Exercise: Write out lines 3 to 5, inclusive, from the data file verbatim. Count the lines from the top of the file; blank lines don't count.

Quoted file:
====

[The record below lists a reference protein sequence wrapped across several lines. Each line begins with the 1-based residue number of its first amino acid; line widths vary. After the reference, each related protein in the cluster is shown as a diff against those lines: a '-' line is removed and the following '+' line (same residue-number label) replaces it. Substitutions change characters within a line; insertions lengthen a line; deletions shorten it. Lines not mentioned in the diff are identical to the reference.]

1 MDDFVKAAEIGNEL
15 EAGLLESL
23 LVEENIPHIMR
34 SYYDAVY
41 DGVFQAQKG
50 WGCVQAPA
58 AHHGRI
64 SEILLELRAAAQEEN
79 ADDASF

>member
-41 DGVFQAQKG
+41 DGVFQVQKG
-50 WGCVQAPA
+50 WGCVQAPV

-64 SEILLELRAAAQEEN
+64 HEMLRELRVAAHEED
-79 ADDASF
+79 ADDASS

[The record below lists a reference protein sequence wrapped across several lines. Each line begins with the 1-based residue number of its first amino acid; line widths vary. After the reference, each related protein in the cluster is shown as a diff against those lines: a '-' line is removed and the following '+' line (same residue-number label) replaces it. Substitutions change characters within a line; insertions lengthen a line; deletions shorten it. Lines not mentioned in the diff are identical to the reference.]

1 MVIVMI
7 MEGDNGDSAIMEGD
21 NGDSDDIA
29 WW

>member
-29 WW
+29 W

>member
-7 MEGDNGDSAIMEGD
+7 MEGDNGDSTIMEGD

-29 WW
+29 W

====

15 EAGLLESL
23 LVEENIPHIMR
34 SYYDAVY